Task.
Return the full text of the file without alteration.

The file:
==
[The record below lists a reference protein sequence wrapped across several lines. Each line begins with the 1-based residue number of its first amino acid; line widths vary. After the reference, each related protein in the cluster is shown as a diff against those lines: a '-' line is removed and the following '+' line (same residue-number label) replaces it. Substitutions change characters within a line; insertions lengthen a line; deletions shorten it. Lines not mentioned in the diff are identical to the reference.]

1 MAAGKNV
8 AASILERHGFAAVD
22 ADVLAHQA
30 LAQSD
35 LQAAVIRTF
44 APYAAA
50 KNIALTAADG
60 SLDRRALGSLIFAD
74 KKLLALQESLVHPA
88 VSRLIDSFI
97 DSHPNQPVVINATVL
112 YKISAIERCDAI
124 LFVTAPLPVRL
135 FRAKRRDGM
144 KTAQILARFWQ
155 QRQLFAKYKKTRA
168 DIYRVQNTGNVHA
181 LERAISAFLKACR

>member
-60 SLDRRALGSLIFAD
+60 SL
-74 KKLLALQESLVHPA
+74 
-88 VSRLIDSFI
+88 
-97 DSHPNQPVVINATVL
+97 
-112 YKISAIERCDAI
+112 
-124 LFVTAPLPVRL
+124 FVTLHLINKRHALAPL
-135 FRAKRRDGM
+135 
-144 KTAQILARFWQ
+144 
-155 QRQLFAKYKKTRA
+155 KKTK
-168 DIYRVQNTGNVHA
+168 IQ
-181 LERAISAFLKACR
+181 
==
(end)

[The record below lists a reference protein sequence wrapped across several lines. Each line begins with the 1-based residue number of its first amino acid; line widths vary. After the reference, each related protein in the cluster is shown as a diff against those lines: a '-' line is removed and the following '+' line (same residue-number label) replaces it. Substitutions change characters within a line; insertions lengthen a line; deletions shorten it. Lines not mentioned in the diff are identical to the reference.]

1 MAAGKNV
8 AASILERHGFAAVD
22 ADVLAHQA
30 LAQSD
35 LQAAVIRTF
44 APYAAA
50 KNIALTAADG
60 SLDRRALGSLIFAD
74 KKLLALQESLVHPA
88 VSRLIDSFI
97 DSHPNQPVVINATVL
112 YKISAIERCDAI
124 LFVTAPLPVRL
135 FRAKRRDGM
144 KTAQILARFWQ
155 QRQLFAKYKKTRA
168 DIYRVQNTGNVHA
181 LERAISAFLKACR

>member
-60 SLDRRALGSLIFAD
+60 SL
-74 KKLLALQESLVHPA
+74 
-88 VSRLIDSFI
+88 
-97 DSHPNQPVVINATVL
+97 
-112 YKISAIERCDAI
+112 
-124 LFVTAPLPVRL
+124 FVTLHLINKRHALAPL
-135 FRAKRRDGM
+135 
-144 KTAQILARFWQ
+144 
-155 QRQLFAKYKKTRA
+155 KKTK
-168 DIYRVQNTGNVHA
+168 IQ
-181 LERAISAFLKACR
+181 